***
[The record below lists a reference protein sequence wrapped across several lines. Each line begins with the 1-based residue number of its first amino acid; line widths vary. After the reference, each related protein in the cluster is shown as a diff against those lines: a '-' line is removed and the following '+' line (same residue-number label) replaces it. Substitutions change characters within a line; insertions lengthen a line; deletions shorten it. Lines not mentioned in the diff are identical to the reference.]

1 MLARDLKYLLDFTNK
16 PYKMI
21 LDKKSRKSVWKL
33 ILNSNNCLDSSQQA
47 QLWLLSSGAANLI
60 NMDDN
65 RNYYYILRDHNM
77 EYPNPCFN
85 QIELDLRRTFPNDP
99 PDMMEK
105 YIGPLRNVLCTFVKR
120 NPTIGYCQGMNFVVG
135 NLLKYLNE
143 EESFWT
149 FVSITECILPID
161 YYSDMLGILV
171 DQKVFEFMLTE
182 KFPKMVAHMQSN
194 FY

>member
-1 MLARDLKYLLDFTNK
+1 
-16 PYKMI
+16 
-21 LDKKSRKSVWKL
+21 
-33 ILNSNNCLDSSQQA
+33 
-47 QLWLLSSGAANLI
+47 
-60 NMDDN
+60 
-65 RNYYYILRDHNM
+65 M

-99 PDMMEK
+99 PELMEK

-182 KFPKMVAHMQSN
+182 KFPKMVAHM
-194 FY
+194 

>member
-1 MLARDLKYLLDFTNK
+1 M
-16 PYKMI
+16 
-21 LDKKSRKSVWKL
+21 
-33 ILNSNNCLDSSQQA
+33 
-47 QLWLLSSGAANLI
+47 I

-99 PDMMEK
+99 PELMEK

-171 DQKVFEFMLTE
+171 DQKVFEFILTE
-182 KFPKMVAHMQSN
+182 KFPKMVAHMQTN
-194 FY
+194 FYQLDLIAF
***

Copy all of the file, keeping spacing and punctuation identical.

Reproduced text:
[The record below lists a reference protein sequence wrapped across several lines. Each line begins with the 1-based residue number of its first amino acid; line widths vary. After the reference, each related protein in the cluster is shown as a diff against those lines: a '-' line is removed and the following '+' line (same residue-number label) replaces it. Substitutions change characters within a line; insertions lengthen a line; deletions shorten it. Lines not mentioned in the diff are identical to the reference.]

1 MLARDLKYLLDFTNK
16 PYKMI
21 LDKKSRKSVWKL
33 ILNSNNCLDSSQQA
47 QLWLLSSGAANLI
60 NMDDN
65 RNYYYILRDHNM
77 EYPNPCFN
85 QIELDLRRTFPNDP
99 PDMMEK
105 YIGPLRNVLCTFVKR
120 NPTIGYCQGMNFVVG
135 NLLKYLNE
143 EESFWT
149 FVSITECILPID
161 YYSDMLGILV
171 DQKVFEFMLTE
182 KFPKMVAHMQSN
194 FY

>member
-1 MLARDLKYLLDFTNK
+1 
-16 PYKMI
+16 
-21 LDKKSRKSVWKL
+21 
-33 ILNSNNCLDSSQQA
+33 
-47 QLWLLSSGAANLI
+47 
-60 NMDDN
+60 
-65 RNYYYILRDHNM
+65 M

-99 PDMMEK
+99 PELMEK

-182 KFPKMVAHMQSN
+182 KFPKMVAHM
-194 FY
+194 

>member
-1 MLARDLKYLLDFTNK
+1 M
-16 PYKMI
+16 
-21 LDKKSRKSVWKL
+21 
-33 ILNSNNCLDSSQQA
+33 
-47 QLWLLSSGAANLI
+47 I

-99 PDMMEK
+99 PELMEK

-171 DQKVFEFMLTE
+171 DQKVFEFILTE
-182 KFPKMVAHMQSN
+182 KFPKMVAHMQTN
-194 FY
+194 FYQLDLIAF